T&D World Magazine

Great Lakes Energy Rounds Out Technology Upgrade with StakeOut Field Design Software

Great Lakes Energy of Boyne City, Michigan, has selected StakeOut mobile field design client to streamline work flow as well as synchronize all office, customer and engineering data.

Great Lakes Energy is Michigan’s largest electric cooperative, and one of the largest in the country, serving 125,000 members in more than 26 counties across the western half of the Lower Peninsula.

Great Lakes system engineer Gus Paz said that installing the client-server based StakeOut 7.5 was part of a substantial technology upgrade that saw a transition from paper to digital after commissioning a Milsoft WindMilMap GIS.

“Our plans originally called for acquiring a GIS system and we saw PC-based staking packages as a natural and necessary extension. Until now, all of our field design technicians manually sketched drawings and calculated units. Soon they will be designing new job sketches, adding construction units, generating cost estimates and producing staking sheets on a notebook PC. And with built-in interfaces, that same data can populate our digital maps and update our Daffron CIS (Customer Information System).”

StakeOut is field staking software that tracks work through carefully defined processes from initiation to close out, making status updates available throughout the utility. The software integrates with most CIS, Accounting and GIS packages using the NRECA’s MultiSpeak Standard. Work done in the field and posted to a GIS automatically updates the utility’s system maps in near real-time. Personnel throughout the enterprise have access to the most recent information.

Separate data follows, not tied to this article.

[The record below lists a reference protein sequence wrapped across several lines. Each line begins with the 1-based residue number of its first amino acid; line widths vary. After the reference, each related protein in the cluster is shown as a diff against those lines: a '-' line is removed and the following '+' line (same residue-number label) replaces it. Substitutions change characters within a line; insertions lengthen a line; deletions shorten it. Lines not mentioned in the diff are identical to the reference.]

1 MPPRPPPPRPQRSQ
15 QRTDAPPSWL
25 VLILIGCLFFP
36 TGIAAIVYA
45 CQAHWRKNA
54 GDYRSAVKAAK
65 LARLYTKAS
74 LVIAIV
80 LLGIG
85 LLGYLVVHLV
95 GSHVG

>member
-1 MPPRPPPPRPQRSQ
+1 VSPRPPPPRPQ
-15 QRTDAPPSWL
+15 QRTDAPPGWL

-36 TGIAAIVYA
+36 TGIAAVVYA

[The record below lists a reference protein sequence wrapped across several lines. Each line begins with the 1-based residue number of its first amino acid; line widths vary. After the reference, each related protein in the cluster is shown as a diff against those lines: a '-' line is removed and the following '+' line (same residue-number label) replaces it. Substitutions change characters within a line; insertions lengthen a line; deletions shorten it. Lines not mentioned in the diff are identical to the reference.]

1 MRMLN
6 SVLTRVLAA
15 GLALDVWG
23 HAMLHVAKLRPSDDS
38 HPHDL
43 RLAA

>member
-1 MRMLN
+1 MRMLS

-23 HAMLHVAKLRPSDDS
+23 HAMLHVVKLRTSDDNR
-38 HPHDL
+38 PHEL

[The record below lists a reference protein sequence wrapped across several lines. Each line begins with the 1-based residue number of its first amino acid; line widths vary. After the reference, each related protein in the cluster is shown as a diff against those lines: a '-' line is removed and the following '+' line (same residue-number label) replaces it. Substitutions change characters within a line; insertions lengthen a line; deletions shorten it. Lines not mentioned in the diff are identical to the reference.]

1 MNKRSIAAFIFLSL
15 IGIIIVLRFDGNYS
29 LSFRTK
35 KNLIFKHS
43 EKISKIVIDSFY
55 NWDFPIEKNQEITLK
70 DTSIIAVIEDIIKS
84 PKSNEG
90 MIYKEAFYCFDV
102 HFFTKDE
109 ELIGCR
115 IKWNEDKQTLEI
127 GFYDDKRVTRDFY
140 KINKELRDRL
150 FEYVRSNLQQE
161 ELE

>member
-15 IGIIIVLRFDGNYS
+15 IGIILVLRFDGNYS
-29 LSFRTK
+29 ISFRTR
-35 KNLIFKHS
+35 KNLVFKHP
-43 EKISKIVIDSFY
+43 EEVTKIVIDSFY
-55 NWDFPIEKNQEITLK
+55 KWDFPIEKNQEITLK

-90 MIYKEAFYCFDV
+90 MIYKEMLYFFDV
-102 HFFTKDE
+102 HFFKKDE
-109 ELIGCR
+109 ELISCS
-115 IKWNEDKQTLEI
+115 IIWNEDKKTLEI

The decision to go with StakeOut, according to Paz, was based on a selection criteria developed by Great Lakes when it began evaluating products.

“Obviously, the software had to interface with existing systems, but a primary concern was that it had to be user-friendly. It needed tools to calculate design attributes such as loading and sizing transformers and wires. There also had to be automatic connectivity checks to make sure the system was connected properly. When we compared software packages against these criteria, StakeOut came out on top.”

Even before the cutover to advanced mapping and staking, Paz said that Great Lakes Energy understood the productivity gains and improved customer service that could be achieved simply by the reductions in data entry.

“We won’t have to re-draw maps into the mapping system and both the office and field will be able to share data without a lot of re-entry. Saving all that time will allow us to pay for the StakeOut system in less than three years.”

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